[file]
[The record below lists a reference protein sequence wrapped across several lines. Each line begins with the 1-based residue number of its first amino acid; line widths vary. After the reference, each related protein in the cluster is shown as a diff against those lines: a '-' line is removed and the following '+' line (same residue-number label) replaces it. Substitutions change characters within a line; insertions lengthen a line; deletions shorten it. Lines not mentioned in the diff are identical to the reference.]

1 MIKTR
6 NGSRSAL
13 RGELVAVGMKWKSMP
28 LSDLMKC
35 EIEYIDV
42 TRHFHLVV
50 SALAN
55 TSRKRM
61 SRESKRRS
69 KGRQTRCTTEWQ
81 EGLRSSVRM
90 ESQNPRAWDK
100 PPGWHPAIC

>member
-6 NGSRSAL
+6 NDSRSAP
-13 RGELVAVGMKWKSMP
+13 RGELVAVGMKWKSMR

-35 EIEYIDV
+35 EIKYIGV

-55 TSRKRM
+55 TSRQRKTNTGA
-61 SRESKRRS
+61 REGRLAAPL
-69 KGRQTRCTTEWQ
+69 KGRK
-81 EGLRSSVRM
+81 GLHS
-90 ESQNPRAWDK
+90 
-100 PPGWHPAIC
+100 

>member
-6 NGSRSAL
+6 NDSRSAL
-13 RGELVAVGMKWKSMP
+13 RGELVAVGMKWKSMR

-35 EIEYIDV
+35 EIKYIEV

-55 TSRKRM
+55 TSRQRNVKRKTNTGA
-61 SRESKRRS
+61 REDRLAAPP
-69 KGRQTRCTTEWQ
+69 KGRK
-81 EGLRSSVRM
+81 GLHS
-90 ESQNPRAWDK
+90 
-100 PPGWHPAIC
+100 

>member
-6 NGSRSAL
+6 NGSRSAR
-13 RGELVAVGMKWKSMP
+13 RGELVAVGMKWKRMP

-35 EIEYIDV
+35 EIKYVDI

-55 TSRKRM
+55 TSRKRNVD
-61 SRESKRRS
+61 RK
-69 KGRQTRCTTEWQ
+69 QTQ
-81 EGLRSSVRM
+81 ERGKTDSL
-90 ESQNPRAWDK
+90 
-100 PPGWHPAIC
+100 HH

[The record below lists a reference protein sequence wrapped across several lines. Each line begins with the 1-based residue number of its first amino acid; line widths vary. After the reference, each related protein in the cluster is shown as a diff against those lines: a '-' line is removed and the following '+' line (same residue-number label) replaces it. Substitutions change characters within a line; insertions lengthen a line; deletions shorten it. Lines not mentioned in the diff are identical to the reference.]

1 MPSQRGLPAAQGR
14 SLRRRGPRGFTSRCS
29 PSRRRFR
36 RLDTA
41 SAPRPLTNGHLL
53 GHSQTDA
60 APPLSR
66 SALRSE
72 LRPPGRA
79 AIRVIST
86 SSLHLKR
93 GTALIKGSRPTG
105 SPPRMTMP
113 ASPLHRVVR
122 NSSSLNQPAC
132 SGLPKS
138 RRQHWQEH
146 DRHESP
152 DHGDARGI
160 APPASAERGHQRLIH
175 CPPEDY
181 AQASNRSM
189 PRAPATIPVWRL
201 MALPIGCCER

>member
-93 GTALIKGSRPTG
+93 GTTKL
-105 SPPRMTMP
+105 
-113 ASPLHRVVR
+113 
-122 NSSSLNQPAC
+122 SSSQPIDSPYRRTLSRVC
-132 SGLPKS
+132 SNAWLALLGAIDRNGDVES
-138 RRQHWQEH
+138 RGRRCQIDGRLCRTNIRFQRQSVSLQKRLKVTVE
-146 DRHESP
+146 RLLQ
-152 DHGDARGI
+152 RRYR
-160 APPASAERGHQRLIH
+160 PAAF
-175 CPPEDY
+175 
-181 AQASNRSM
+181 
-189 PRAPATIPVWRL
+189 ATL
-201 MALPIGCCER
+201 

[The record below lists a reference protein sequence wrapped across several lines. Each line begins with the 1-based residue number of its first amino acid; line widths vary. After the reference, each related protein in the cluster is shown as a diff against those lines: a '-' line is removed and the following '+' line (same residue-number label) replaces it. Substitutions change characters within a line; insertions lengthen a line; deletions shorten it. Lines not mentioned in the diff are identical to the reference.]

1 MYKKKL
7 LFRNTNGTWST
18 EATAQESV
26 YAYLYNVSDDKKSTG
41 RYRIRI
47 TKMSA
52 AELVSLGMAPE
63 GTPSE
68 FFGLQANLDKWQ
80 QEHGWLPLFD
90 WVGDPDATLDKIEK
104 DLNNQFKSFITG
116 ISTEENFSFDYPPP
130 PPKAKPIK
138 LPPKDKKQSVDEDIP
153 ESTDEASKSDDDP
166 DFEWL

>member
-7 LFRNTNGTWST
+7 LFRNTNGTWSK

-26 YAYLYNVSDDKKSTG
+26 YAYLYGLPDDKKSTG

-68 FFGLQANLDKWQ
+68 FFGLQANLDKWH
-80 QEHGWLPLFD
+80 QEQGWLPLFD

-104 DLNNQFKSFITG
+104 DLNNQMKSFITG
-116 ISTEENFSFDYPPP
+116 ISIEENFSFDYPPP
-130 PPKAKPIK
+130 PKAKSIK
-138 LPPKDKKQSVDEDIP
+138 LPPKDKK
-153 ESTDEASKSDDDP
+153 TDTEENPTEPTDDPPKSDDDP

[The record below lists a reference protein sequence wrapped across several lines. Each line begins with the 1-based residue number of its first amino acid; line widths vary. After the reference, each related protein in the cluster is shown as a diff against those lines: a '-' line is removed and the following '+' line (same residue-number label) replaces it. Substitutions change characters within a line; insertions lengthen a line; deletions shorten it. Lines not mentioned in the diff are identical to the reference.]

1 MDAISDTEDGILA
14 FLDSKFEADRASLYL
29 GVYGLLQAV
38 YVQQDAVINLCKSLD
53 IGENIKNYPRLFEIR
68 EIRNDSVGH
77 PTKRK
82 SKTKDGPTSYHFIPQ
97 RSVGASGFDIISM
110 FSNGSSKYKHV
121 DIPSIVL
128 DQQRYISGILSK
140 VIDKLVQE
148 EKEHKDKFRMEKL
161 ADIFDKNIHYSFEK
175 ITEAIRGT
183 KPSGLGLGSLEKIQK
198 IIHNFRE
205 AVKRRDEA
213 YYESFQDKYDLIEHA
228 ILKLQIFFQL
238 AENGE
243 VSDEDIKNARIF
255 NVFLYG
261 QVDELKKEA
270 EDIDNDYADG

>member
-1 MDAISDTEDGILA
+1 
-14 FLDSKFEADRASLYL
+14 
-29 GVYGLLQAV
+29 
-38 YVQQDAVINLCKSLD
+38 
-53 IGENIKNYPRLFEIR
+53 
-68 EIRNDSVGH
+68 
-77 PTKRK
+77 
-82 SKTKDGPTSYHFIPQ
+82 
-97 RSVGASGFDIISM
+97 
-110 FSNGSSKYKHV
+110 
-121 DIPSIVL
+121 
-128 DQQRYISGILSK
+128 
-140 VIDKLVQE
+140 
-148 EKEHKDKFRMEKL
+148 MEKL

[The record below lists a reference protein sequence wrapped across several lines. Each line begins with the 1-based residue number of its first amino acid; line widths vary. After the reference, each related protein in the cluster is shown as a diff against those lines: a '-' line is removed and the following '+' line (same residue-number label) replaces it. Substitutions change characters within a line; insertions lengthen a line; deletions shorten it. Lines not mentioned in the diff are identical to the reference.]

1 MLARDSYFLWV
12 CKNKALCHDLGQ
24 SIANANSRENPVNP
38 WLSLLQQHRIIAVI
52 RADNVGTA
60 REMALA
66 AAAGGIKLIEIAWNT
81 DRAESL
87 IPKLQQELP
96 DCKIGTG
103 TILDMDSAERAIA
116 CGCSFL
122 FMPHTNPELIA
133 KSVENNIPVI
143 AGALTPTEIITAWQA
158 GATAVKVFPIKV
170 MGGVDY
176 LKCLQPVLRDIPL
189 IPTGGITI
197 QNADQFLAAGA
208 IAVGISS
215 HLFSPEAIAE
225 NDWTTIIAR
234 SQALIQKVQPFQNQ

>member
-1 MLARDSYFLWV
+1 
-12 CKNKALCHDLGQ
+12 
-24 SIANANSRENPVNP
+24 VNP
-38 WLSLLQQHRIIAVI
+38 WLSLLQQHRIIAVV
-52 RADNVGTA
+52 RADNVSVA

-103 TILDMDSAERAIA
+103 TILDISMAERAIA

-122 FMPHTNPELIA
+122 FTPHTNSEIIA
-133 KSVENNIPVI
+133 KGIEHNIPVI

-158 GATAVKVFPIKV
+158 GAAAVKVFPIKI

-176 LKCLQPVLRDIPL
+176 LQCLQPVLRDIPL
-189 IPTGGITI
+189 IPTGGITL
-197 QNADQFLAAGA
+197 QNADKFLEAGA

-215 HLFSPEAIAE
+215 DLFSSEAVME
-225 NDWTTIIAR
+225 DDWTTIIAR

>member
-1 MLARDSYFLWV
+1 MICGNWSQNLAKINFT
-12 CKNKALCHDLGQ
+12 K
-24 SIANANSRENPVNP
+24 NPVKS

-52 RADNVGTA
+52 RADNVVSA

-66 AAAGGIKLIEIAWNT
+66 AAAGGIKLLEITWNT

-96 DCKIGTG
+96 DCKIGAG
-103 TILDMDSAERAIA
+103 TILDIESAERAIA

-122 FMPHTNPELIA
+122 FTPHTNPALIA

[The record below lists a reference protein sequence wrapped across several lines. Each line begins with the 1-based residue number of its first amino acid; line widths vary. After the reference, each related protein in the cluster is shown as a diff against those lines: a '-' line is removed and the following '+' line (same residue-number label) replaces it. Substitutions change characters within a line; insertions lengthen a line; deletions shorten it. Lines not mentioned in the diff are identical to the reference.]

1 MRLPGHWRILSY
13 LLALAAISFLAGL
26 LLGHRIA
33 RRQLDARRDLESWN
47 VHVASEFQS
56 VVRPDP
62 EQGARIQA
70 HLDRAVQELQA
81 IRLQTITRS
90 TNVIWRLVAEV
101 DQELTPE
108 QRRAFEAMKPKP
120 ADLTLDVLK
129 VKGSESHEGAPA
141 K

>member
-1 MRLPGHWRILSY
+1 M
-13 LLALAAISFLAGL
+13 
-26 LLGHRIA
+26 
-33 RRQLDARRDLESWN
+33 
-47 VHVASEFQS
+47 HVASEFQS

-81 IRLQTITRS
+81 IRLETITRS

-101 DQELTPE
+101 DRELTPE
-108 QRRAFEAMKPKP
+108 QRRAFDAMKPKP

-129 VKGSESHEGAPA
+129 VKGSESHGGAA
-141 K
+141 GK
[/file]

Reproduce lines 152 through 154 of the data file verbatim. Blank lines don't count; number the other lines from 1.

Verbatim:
+104 DLNNQMKSFITG
-116 ISTEENFSFDYPPP
+116 ISIEENFSFDYPPP